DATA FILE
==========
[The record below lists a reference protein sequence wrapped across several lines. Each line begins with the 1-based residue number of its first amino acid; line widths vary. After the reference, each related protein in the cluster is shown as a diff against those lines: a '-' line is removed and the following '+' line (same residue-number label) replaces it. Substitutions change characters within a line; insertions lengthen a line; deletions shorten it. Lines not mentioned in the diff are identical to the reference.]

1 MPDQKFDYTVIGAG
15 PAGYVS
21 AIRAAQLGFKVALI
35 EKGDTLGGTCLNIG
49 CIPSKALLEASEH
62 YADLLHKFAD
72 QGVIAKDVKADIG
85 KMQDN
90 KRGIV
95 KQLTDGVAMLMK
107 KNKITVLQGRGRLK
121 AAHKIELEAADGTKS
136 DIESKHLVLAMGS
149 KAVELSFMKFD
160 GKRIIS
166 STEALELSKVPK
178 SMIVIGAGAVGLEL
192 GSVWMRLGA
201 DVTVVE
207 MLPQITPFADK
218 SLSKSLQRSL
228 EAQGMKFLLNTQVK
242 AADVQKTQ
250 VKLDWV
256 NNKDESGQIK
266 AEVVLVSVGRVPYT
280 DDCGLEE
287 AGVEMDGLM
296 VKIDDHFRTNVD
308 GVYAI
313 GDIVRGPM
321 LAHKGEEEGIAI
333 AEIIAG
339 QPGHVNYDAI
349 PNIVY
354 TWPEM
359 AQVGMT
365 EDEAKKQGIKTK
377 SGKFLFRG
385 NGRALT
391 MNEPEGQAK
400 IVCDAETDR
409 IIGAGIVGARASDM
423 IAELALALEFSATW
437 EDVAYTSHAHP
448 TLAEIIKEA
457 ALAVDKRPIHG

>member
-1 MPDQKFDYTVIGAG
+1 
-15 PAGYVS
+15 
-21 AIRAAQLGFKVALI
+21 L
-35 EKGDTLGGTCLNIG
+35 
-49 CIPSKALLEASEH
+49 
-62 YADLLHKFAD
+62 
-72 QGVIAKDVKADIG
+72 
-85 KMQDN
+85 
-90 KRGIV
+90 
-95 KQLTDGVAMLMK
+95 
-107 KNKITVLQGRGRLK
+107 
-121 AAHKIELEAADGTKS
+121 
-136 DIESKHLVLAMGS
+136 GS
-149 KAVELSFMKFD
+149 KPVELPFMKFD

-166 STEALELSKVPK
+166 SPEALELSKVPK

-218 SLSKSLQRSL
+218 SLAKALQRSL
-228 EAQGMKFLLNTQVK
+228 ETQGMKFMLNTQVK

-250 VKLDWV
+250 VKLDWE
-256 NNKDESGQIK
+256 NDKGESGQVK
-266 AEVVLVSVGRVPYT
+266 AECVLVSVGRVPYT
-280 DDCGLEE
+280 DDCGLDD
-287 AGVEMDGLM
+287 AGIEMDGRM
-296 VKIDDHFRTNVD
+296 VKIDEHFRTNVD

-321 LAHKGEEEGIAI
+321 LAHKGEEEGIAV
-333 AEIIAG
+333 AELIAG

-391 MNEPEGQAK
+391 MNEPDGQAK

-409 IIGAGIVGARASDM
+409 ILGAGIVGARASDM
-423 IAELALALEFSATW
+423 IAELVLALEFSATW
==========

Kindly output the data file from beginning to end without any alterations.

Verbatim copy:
[The record below lists a reference protein sequence wrapped across several lines. Each line begins with the 1-based residue number of its first amino acid; line widths vary. After the reference, each related protein in the cluster is shown as a diff against those lines: a '-' line is removed and the following '+' line (same residue-number label) replaces it. Substitutions change characters within a line; insertions lengthen a line; deletions shorten it. Lines not mentioned in the diff are identical to the reference.]

1 MPDQKFDYTVIGAG
15 PAGYVS
21 AIRAAQLGFKVALI
35 EKGDTLGGTCLNIG
49 CIPSKALLEASEH
62 YADLLHKFAD
72 QGVIAKDVKADIG
85 KMQDN
90 KRGIV
95 KQLTDGVAMLMK
107 KNKITVLQGRGRLK
121 AAHKIELEAADGTKS
136 DIESKHLVLAMGS
149 KAVELSFMKFD
160 GKRIIS
166 STEALELSKVPK
178 SMIVIGAGAVGLEL
192 GSVWMRLGA
201 DVTVVE
207 MLPQITPFADK
218 SLSKSLQRSL
228 EAQGMKFLLNTQVK
242 AADVQKTQ
250 VKLDWV
256 NNKDESGQIK
266 AEVVLVSVGRVPYT
280 DDCGLEE
287 AGVEMDGLM
296 VKIDDHFRTNVD
308 GVYAI
313 GDIVRGPM
321 LAHKGEEEGIAI
333 AEIIAG
339 QPGHVNYDAI
349 PNIVY
354 TWPEM
359 AQVGMT
365 EDEAKKQGIKTK
377 SGKFLFRG
385 NGRALT
391 MNEPEGQAK
400 IVCDAETDR
409 IIGAGIVGARASDM
423 IAELALALEFSATW
437 EDVAYTSHAHP
448 TLAEIIKEA
457 ALAVDKRPIHG

>member
-1 MPDQKFDYTVIGAG
+1 
-15 PAGYVS
+15 
-21 AIRAAQLGFKVALI
+21 L
-35 EKGDTLGGTCLNIG
+35 
-49 CIPSKALLEASEH
+49 
-62 YADLLHKFAD
+62 
-72 QGVIAKDVKADIG
+72 
-85 KMQDN
+85 
-90 KRGIV
+90 
-95 KQLTDGVAMLMK
+95 
-107 KNKITVLQGRGRLK
+107 
-121 AAHKIELEAADGTKS
+121 
-136 DIESKHLVLAMGS
+136 GS
-149 KAVELSFMKFD
+149 KPVELPFMKFD

-166 STEALELSKVPK
+166 SPEALELSKVPK

-218 SLSKSLQRSL
+218 SLAKALQRSL
-228 EAQGMKFLLNTQVK
+228 ETQGMKFMLNTQVK

-250 VKLDWV
+250 VKLDWE
-256 NNKDESGQIK
+256 NDKGESGQVK
-266 AEVVLVSVGRVPYT
+266 AECVLVSVGRVPYT
-280 DDCGLEE
+280 DDCGLDD
-287 AGVEMDGLM
+287 AGIEMDGRM
-296 VKIDDHFRTNVD
+296 VKIDEHFRTNVD

-321 LAHKGEEEGIAI
+321 LAHKGEEEGIAV
-333 AEIIAG
+333 AELIAG

-391 MNEPEGQAK
+391 MNEPDGQAK

-409 IIGAGIVGARASDM
+409 ILGAGIVGARASDM
-423 IAELALALEFSATW
+423 IAELVLALEFSATW